Elephant rides are a common sight at Angkor Wat in Cambodia.
However, by the start of 2020, such rides will no longer be available.
Putting a stop to elephant rides by 2020
Angkor Wat is a temple complex in Siem Reap, popular with tourists and famed for its ancient architecture and religious symbolism.
In a bid to eliminate the widespread abuse of elephants in the tourism industry, a group of 14 elephants will no longer be forced to work at the site, according to a Metro article on June 8, 2019.
Instead, they will be able to live out the rest of their lives safely and peacefully at a conservation and breeding centre, the Angkor Elephant Group Committee confirmed.
The committee plans to slowly transfer the elephants to the centre by early 2020, and ideally by the end of that year, tourists will no longer be able to ride on the creatures.
The name of the conservation centre was not revealed.
Director of the committee, Oan Kiry, stated they wished for the animals to live out their life naturally:
"They can still watch the elephants and take photos of them in our conservation and breeding centre. We want the elephants to live in as natural a manner as possible."
Elephants often subjected to abuse
It is believed that there are still an estimated 70 "domesticated" elephants in Cambodia, Metro reported.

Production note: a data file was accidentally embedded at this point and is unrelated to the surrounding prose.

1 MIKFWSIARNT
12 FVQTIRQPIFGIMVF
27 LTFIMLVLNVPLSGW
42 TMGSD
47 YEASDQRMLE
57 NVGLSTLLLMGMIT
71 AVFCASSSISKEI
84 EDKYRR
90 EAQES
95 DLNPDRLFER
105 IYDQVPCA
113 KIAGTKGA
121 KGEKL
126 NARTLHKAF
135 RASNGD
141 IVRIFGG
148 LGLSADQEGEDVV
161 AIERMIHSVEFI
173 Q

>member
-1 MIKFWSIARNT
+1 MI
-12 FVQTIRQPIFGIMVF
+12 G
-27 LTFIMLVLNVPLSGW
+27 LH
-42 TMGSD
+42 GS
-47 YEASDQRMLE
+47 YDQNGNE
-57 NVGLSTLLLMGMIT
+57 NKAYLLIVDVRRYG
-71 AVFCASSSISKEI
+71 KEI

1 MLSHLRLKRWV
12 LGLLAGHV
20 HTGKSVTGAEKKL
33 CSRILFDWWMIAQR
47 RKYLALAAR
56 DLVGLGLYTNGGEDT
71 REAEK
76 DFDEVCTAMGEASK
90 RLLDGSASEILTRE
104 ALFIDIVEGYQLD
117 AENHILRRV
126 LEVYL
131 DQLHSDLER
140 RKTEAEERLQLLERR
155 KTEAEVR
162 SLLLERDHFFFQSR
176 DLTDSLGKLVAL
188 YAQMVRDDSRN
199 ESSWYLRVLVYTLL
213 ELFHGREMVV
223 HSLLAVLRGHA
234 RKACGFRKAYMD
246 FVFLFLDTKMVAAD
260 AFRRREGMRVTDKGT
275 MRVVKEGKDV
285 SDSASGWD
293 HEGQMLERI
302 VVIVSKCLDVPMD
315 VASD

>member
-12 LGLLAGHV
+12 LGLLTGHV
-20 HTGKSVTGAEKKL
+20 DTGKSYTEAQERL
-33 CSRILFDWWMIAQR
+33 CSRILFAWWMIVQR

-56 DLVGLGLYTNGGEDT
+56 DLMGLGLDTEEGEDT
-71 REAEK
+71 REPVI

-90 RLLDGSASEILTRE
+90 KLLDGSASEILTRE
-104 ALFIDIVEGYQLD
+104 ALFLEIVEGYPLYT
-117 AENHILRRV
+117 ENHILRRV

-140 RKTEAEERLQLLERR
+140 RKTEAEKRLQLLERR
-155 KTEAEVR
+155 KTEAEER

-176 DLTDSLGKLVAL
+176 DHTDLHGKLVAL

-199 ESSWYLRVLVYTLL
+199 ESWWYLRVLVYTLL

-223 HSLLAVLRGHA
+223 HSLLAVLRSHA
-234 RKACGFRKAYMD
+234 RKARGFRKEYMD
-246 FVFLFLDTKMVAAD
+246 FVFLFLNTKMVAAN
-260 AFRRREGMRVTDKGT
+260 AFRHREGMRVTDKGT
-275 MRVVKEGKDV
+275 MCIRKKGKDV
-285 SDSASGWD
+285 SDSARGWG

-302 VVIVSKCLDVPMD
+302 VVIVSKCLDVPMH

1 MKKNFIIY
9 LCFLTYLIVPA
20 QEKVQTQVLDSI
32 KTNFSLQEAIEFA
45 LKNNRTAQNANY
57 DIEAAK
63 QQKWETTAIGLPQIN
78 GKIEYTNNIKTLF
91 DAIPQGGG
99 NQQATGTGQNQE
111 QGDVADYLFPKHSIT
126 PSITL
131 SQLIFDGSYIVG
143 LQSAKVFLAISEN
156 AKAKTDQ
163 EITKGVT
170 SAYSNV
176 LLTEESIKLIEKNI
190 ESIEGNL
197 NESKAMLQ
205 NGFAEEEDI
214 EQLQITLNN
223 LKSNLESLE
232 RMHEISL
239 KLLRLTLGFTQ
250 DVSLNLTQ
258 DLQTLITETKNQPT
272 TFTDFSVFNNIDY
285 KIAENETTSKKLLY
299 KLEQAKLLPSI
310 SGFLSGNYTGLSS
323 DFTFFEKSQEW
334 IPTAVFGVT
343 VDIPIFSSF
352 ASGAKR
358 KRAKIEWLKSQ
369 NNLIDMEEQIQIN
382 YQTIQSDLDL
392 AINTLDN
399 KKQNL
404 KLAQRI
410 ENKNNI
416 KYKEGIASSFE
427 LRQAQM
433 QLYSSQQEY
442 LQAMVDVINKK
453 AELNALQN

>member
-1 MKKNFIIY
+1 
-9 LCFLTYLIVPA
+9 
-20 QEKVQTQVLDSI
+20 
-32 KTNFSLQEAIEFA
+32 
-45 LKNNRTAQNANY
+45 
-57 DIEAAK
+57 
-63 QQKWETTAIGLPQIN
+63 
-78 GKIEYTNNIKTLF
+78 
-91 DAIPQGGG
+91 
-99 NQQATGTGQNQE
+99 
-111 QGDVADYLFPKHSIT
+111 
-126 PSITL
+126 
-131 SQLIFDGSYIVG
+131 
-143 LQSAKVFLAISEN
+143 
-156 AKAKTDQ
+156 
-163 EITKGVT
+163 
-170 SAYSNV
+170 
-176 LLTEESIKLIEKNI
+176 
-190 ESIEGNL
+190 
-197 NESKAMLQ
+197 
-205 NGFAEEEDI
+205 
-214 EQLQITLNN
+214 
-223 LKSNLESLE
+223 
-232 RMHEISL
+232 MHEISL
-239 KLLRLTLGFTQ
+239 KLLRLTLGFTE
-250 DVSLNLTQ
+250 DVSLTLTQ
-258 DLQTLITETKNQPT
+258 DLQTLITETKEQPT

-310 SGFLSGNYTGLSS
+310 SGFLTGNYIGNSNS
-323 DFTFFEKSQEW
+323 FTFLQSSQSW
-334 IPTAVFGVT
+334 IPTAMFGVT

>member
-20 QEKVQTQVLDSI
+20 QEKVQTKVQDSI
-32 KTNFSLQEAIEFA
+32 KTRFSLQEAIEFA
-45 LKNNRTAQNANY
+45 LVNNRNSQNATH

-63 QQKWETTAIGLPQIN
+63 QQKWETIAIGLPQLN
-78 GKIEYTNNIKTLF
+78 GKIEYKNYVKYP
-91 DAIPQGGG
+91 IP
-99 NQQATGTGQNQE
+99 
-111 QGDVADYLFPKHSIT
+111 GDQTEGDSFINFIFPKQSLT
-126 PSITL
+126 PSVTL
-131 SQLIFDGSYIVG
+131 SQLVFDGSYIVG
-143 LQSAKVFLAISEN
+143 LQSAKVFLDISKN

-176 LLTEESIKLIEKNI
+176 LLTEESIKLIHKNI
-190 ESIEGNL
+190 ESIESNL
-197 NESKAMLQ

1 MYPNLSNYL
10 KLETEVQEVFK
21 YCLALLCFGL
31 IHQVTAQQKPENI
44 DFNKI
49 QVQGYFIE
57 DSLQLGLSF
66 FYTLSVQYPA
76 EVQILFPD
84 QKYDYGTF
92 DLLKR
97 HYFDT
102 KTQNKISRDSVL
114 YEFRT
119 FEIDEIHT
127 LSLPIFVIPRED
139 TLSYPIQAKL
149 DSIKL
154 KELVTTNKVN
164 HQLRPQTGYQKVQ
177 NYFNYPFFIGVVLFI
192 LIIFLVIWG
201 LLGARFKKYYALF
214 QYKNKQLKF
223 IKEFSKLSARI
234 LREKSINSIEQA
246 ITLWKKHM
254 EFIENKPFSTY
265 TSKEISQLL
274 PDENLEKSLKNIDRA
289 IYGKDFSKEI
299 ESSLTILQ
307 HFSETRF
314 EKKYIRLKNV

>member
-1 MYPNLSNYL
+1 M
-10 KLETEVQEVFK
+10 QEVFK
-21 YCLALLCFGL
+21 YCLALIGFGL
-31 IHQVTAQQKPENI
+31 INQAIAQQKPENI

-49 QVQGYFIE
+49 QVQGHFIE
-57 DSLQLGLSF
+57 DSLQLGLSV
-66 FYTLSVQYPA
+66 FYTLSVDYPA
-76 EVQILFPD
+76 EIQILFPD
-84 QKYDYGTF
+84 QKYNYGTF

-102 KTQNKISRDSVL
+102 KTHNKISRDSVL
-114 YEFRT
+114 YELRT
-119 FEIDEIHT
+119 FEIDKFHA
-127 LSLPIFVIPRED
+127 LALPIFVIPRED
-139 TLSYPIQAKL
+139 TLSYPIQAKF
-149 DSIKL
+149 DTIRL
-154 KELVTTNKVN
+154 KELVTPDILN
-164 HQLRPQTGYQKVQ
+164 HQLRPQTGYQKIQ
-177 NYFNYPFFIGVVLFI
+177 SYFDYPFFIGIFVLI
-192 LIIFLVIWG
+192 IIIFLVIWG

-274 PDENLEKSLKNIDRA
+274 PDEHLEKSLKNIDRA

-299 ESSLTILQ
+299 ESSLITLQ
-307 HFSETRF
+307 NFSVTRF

These elephants, subjected to a life of ferrying around tourists on their back, often undergo cruel abuse at the hands of their captors.
As one website advertises, adults can ride elephants at Angkor Wat for half an hour at US$28 (S$38.24). But what the price doesn't include, and which tourists are unaware of, is the lifetime of abuse that the elephants suffer.
To transport tourists, extremely heavy carriages (also known as a howdah in Southeast Asia) which tourists seat themselves on, are strapped onto the elephants' back.
These seats can weigh up to 100kg — which means that not only do elephants have to contend with the weight of the howdah, the tourists, and the mahout (the elephant handler), they often suffer from sores, blisters, and chafing from the contraptions.
Sadly, the abuse is even more deep-seated than being overworked on a daily basis.
To "domesticate" and tame the creatures, baby calves are often poached and separated from their mother and herd at a young age.
They will then be put through a traditional Thai ceremony known as phajaan (which means "crushing") meant to 'break' their mind, body and spirit.
Baby elephants are then immobilised with ropes, and beaten and tortured using bullhooks.
*WARNING: The photo below may be distressing to some viewers
Petition to ban elephant rides
Following the collapse and subsequent death of a 40-year-old elephant while ferrying tourists in 2016, a petition was also formed to ban elephant riding at Angkor Wat.
A veterinarian concluded that the elephant had died from a heart attack as a result of "high temperatures". On that day itself, Siem Reap recorded a temperature high of 40ºC.
The petition racked up over 14,000 signatures within 48 hours.
Clearly, the tide has been turning against the tradition of elephant riding.
Hopefully as elephant riding is progressively stopped at Angkor Wat, this exploitative trade could be put to a halt throughout Cambodia, and in other Southeast Asian countries too.
Top photo from angkorfocus.com